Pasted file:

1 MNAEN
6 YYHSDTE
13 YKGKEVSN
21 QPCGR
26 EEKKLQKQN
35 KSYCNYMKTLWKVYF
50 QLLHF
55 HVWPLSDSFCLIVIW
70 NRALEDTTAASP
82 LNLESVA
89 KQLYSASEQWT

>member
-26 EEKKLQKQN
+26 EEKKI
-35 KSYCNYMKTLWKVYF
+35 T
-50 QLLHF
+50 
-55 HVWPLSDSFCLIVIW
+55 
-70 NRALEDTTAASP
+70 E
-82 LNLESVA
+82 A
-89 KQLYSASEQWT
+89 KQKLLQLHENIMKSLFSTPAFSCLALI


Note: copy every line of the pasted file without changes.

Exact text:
1 MNAEN
6 YYHSDTE
13 YKGKEVSN
21 QPCGR
26 EEKKLQKQN
35 KSYCNYMKTLWKVYF
50 QLLHF
55 HVWPLSDSFCLIVIW
70 NRALEDTTAASP
82 LNLESVA
89 KQLYSASEQWT

>member
-26 EEKKLQKQN
+26 EEKKI
-35 KSYCNYMKTLWKVYF
+35 T
-50 QLLHF
+50 
-55 HVWPLSDSFCLIVIW
+55 
-70 NRALEDTTAASP
+70 E
-82 LNLESVA
+82 A
-89 KQLYSASEQWT
+89 KQKLLQLHENIMKSLFSTPAFSCLALI